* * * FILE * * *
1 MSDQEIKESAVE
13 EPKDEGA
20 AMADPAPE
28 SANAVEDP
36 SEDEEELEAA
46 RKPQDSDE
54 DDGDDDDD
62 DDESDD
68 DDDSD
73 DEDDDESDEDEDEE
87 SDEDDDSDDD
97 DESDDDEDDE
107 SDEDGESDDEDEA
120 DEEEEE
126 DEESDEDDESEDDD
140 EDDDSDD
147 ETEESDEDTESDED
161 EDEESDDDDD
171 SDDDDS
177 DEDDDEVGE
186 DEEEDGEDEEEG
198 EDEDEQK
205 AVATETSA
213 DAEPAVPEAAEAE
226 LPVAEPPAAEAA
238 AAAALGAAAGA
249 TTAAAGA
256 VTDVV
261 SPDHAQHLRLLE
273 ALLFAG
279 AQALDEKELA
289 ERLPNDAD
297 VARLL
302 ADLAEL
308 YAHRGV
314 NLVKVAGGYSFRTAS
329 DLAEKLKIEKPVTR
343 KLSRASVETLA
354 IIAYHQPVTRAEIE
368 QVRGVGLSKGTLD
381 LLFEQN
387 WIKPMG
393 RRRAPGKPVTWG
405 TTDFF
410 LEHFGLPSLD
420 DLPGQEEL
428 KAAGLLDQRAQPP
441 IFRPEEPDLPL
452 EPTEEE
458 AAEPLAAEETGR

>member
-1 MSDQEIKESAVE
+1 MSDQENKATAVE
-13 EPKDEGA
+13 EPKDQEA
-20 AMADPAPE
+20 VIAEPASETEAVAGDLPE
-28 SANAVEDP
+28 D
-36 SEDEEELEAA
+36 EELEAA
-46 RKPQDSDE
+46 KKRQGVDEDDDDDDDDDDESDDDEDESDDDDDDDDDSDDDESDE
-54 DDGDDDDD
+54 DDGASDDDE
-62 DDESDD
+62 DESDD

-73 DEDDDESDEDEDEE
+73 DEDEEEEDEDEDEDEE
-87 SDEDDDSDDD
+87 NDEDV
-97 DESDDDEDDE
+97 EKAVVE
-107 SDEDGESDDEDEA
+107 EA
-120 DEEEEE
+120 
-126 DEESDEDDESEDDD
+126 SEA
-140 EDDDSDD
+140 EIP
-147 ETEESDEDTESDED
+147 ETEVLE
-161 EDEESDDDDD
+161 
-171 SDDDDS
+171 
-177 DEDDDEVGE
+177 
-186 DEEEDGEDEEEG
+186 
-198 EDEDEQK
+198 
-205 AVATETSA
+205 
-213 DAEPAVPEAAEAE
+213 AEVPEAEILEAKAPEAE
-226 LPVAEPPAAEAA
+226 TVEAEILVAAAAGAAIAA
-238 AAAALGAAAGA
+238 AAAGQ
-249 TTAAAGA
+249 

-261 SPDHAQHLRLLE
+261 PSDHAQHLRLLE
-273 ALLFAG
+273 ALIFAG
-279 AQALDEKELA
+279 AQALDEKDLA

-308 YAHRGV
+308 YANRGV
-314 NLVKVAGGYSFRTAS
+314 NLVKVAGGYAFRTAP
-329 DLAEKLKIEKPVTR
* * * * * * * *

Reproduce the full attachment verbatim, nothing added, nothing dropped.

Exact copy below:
1 MSDQEIKESAVE
13 EPKDEGA
20 AMADPAPE
28 SANAVEDP
36 SEDEEELEAA
46 RKPQDSDE
54 DDGDDDDD
62 DDESDD
68 DDDSD
73 DEDDDESDEDEDEE
87 SDEDDDSDDD
97 DESDDDEDDE
107 SDEDGESDDEDEA
120 DEEEEE
126 DEESDEDDESEDDD
140 EDDDSDD
147 ETEESDEDTESDED
161 EDEESDDDDD
171 SDDDDS
177 DEDDDEVGE
186 DEEEDGEDEEEG
198 EDEDEQK
205 AVATETSA
213 DAEPAVPEAAEAE
226 LPVAEPPAAEAA
238 AAAALGAAAGA
249 TTAAAGA
256 VTDVV
261 SPDHAQHLRLLE
273 ALLFAG
279 AQALDEKELA
289 ERLPNDAD
297 VARLL
302 ADLAEL
308 YAHRGV
314 NLVKVAGGYSFRTAS
329 DLAEKLKIEKPVTR
343 KLSRASVETLA
354 IIAYHQPVTRAEIE
368 QVRGVGLSKGTLD
381 LLFEQN
387 WIKPMG
393 RRRAPGKPVTWG
405 TTDFF
410 LEHFGLPSLD
420 DLPGQEEL
428 KAAGLLDQRAQPP
441 IFRPEEPDLPL
452 EPTEEE
458 AAEPLAAEETGR

>member
-1 MSDQEIKESAVE
+1 MSDQENKATAVE
-13 EPKDEGA
+13 EPKDQEA
-20 AMADPAPE
+20 VIAEPASETEAVAGDLPE
-28 SANAVEDP
+28 D
-36 SEDEEELEAA
+36 EELEAA
-46 RKPQDSDE
+46 KKRQGVDEDDDDDDDDDDESDDDEDESDDDDDDDDDSDDDESDE
-54 DDGDDDDD
+54 DDGASDDDE
-62 DDESDD
+62 DESDD

-73 DEDDDESDEDEDEE
+73 DEDEEEEDEDEDEDEE
-87 SDEDDDSDDD
+87 NDEDV
-97 DESDDDEDDE
+97 EKAVVE
-107 SDEDGESDDEDEA
+107 EA
-120 DEEEEE
+120 
-126 DEESDEDDESEDDD
+126 SEA
-140 EDDDSDD
+140 EIP
-147 ETEESDEDTESDED
+147 ETEVLE
-161 EDEESDDDDD
+161 
-171 SDDDDS
+171 
-177 DEDDDEVGE
+177 
-186 DEEEDGEDEEEG
+186 
-198 EDEDEQK
+198 
-205 AVATETSA
+205 
-213 DAEPAVPEAAEAE
+213 AEVPEAEILEAKAPEAE
-226 LPVAEPPAAEAA
+226 TVEAEILVAAAAGAAIAA
-238 AAAALGAAAGA
+238 AAAGQ
-249 TTAAAGA
+249 

-261 SPDHAQHLRLLE
+261 PSDHAQHLRLLE
-273 ALLFAG
+273 ALIFAG
-279 AQALDEKELA
+279 AQALDEKDLA

-308 YAHRGV
+308 YANRGV
-314 NLVKVAGGYSFRTAS
+314 NLVKVAGGYAFRTAP
-329 DLAEKLKIEKPVTR